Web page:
At long last the day comes where the data management and analytics course begins the analytics stream. The first step? An online pirate themed course laying down the basics of programming in R.
Having mastered the basics, it was time to take my first real world challenge at using and R dataset, rinsing the day and producing graphics to illustrate useful trends/information form the data.
I choose to use a data set from Kaggle with the votes and population data of the United States from it’s recent Democratic and Republican Primaries. in looking at the data I wanted to focus it on the results from key battleground states in this year’s election i.e.:
Arizona, Colorado, Florida, Iowa, Michigan, Nevada, New Hampshire, North Carolina, Ohio, Pennsylvania, Virginia and Wisconsin.
I calculated the winners of individual counties within these states then added in some demographic data which I thought would have a weight on the results in those counties:
Mean Income, Population density, White(non-hispanic) population, hispanic population, black population, Asian population percentage of women and college degree attainment.
It produced a table like this for the Republican race:
I then created a table for both where an average county was created for each candidate’s victory
With this info it was possible to start plotting box plots and graphs to give a better overview of how the candidates in each race fared across a variety of factors. From looking how the candidates fared with certain demographic groups in their primary races we can hope to learn something about the strengths and weaknesses the posses going into the general election and see where both can improve across these states, which will hold the balance of this year’s election.
First I wanted to look at how the candidates fared against the largest electoral group, non-hispanic whites in relation to the education of this demographic
We can see here, even from this small graph That Hilary Clinton and Donald Trump won similar counties but that Hilary managed to take those more educated areas that voted for Rubio over Trump, showing she has an advantage over him in demographics with higher college graduation rates.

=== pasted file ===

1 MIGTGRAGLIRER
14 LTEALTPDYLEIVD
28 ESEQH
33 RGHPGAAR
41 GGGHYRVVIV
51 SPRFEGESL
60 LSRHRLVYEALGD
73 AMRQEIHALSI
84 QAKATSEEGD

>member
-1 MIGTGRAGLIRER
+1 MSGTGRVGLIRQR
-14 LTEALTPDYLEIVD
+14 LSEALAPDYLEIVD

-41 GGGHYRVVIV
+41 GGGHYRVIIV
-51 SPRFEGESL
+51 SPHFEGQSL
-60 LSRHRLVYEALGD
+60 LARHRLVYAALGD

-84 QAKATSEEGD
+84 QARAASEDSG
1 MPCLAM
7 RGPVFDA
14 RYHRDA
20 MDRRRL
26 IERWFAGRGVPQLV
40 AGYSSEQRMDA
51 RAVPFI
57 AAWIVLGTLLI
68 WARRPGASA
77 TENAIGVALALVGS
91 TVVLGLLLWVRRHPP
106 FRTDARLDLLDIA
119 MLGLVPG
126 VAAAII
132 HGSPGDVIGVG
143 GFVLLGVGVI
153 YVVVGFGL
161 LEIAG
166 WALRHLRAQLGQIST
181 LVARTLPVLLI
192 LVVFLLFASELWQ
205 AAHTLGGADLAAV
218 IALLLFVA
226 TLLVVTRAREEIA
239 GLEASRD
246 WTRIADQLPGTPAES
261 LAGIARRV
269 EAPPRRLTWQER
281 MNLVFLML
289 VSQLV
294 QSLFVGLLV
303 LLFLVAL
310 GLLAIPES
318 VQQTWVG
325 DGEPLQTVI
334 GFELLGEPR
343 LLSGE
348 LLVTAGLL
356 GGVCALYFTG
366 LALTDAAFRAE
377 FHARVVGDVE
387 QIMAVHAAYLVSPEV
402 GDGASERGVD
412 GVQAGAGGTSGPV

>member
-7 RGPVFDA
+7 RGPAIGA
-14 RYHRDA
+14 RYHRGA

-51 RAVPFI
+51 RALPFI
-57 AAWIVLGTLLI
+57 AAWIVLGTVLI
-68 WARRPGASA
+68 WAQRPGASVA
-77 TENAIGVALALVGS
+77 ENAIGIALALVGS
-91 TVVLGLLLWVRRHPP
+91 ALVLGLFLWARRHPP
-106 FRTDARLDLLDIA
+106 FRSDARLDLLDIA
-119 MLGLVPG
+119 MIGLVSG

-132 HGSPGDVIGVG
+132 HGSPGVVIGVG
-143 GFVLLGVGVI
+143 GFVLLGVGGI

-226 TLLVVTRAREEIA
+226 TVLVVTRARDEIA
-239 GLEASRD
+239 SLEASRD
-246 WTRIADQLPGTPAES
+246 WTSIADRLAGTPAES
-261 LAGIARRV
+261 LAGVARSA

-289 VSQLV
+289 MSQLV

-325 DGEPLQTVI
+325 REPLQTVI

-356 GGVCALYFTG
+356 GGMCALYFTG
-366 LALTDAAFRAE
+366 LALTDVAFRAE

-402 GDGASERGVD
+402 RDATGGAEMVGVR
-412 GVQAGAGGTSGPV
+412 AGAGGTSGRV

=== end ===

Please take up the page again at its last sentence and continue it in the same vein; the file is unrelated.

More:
Next we can look at some box plots to see how much of the vote our candidates have procured for our key demographics.
The information here would seem to suggest that Donald Trump shares a somewhat similar popularity as Hilary Clinton among black voters. It is important to remember that areas with large ethnic minorities also tend to have a lower number of registered republicans, majority white who can secure wins for candidates in areas demographically opposed to their base.
The same pinch of salt can apply to our Hispanic demographics. Though we note Rubio picked up a great deal of voter share and now out of the race has a base that while Republican in registration, have deep reservations about Trump as a candidate.
Our best measurement is to look at the candidates share of the votes as fractions of the overall numbers and how they play out among our big demographics through fraction tables.
These tables show us Clinton has far greater consistency across the demographic spectrums. Trumps strength lies in lower income voters, where as we can see as income increases so clearly does Clinton support. Her popularity with college educated voters and in densely populated areas (cities) is also a distinct advantage. The numbers for voters in the democratic primaries, relative to the republicans is another strong factor for Clinton.
Trump battleground total votes: 3,997,874
Clinton battleground total votes: 5,204,921
A difference of 1.2 million votes. Though a tiny number when it comes to the numbers who will vote in the general election, it shows there is a greater enthusiasm from democratic base supporters going into the election, and with Clinton’s slight demographic advantages she starts off with a distinct advantage going into this.